Jeep has kicked sand into the faces of luxury SUV rivals with the sumptuously equipped Grand Cherokee Summit hitting the showrooms priced at $75,000. With a glorious leather inside, up-to-the-minute high-tech safety technology and the hallmark spacious interior, the latest addition to the award-winning Grand Cherokee lineup asks serious questions about the value-for-money of some in this segment.
It seems to be the Jeep way in Australia – lots of car for little coin. No wonder Grand Cherokee sales have sky-rocketed.
But there’s no rest in this business and not too far away is the all-new mid-size Jeep Compass which, like the current generation Grand Cherokee, stamps Jeep as one of the ‘hot’ brands in the global scene.
Jeep Grand Cherokee Summit Overview
Jeep Grand Cherokee starts at $43,000 for the Laredo model but the range extends all the way up to the racy SRT ($77,000) with its 344kW/624Nm 6.4-litre V8.
And while the Overland has been the range-topper of the regular Grand Cherokee lineup, Jeep has now added a new, even more luxurious variant called the Summit.
Exclusively powered by the 3.0-litre V6 turbo-diesel engine, the Summit has plenty of extras – including safety technology - like Forward Collision Warning and Active Cruise Control - plus a 19-speaker Harmon Kardon audio system and the best leather seats in the Jeep arsenal. Priced at $75,000 it’s great value when shopped against direct rivals.
Jeep Grand Cherokee Summit Engine
Chrysler-Jeep-Dodge is now 100 per-cent owned by Fiat of Italy. While Fiat will be using the power of the American corporation to rapidly get a foot-hold in the U.S.A. (including re-launching Alfa Romeo for the 4C sports car), the Chrysler-Jeep-Dodge brands now tap-into (for example) Fiat’s diesel engine technology.
Boom! There’s Fiat’s excellent 3.0-litre V6 turbo-diesel which is now available in both the Jeep Grand Cherokee SUV and Chrysler 300 sedan.
With 184kW of power and 570Nm of torque the Jeep Grand Cherokee Summit we tested is right at the pointy end of the field for output and fuel consumption if 7.5l/100kms (combined cycle) is also handy.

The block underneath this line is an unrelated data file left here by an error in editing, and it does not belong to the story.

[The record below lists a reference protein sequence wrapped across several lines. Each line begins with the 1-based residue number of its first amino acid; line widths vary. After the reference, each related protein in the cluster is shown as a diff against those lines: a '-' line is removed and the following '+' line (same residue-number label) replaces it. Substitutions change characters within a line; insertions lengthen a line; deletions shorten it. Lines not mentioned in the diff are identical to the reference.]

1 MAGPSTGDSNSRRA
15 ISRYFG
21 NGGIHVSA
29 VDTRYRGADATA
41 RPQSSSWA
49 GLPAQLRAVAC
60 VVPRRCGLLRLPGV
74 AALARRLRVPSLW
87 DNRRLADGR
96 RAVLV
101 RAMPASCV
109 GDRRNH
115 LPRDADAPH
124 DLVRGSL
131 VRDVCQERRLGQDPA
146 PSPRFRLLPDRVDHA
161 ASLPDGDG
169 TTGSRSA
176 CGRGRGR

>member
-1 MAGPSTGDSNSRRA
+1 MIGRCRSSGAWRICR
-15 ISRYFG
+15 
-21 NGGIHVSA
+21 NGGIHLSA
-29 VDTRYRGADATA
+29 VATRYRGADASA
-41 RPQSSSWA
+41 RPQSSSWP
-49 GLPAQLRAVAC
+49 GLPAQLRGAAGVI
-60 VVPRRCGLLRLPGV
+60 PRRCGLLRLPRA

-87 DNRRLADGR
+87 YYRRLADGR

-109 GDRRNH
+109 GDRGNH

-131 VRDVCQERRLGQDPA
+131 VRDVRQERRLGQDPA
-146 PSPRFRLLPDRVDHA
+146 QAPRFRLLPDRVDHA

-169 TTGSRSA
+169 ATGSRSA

The Summit model drives all four wheels via a new ZF eight-speed automatic transmission.
Jeep Grand Cherokee Summit The Interior
With the upscale Overland model as a starting point, the Jeep Grand Cherokee Summit is off to a flying start. But on top of that, the Summit adds Jeep’s highest-grade leather (‘NaturaPlus’), a suede-like premium headliner and, if you select the ‘Grand Canyon’ interior finish - the other is ‘Morocco’ - you get genuine open-pore wood trim.
Audio features a 19-speaker Harmon Kardon surround sound system and on the options list is a rear seat DVD entertainment system.
Overall, it’s the interior styling where the Jeep Grand Cherokee exudes its American origins with impressive shoulder room and leg-room in comparison to most rivals. The front seats are large and comfortable with plenty of adjustment so even plus-size drivers can be accommodated and we like Jeep’s current instrument layout.
When the Forward Collision Warning system is activated ‘Brake’ in large, bright-red letters (resembling a sign from ‘The Strip’ in Las Vegas) consumes the instrument panel and an alarm is sounded. Other safety items included in the Jeep Grand Cherokee Summit are Adaptive Cruise Control (with easy distance adjustments unlike some), Blind Spot Warning and Rear Cross Traffic Detection for the rear-view camera.
Jeep Grand Cherokee Summit Exterior & Styling
As we’ve seen with this latest facelift for the Grand Cherokee and the all-new Compass which is due on-sale soon, there’s a styling revolution going on at Jeep and it’s all good. Naturally it’s market-driven and while the iconic Jeep Wrangler still waves the flag for the brand’s heritage, the Grand Cherokee reflects the shift up-market demanded by SUV buyers the world over.
So the hallmark Jeep ‘eight-bar’ grille gets a new interpretation, there’s some nice curves around the front-end and wheelarches, shaped headlights and the rear sees, large, high-mounted tail-lights in bright ruby-red. It’s all very modern and sculptured.